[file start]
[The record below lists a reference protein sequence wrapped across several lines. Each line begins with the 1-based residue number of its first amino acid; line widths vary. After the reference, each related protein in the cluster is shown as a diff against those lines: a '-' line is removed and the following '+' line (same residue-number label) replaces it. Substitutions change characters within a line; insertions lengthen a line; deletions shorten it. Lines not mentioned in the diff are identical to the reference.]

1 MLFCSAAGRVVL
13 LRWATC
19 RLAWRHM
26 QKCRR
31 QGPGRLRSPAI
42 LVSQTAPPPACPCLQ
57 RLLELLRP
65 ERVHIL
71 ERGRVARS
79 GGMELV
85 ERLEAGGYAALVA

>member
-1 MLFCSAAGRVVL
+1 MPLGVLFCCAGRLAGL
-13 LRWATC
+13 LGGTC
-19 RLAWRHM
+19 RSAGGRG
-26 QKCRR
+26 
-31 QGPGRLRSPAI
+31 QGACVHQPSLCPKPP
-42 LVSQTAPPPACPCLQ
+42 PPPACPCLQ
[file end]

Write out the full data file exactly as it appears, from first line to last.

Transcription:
[The record below lists a reference protein sequence wrapped across several lines. Each line begins with the 1-based residue number of its first amino acid; line widths vary. After the reference, each related protein in the cluster is shown as a diff against those lines: a '-' line is removed and the following '+' line (same residue-number label) replaces it. Substitutions change characters within a line; insertions lengthen a line; deletions shorten it. Lines not mentioned in the diff are identical to the reference.]

1 MLFCSAAGRVVL
13 LRWATC
19 RLAWRHM
26 QKCRR
31 QGPGRLRSPAI
42 LVSQTAPPPACPCLQ
57 RLLELLRP
65 ERVHIL
71 ERGRVARS
79 GGMELV
85 ERLEAGGYAALVA

>member
-1 MLFCSAAGRVVL
+1 MPLGVLFCCAGRLAGL
-13 LRWATC
+13 LGGTC
-19 RLAWRHM
+19 RSAGGRG
-26 QKCRR
+26 
-31 QGPGRLRSPAI
+31 QGACVHQPSLCPKPP
-42 LVSQTAPPPACPCLQ
+42 PPPACPCLQ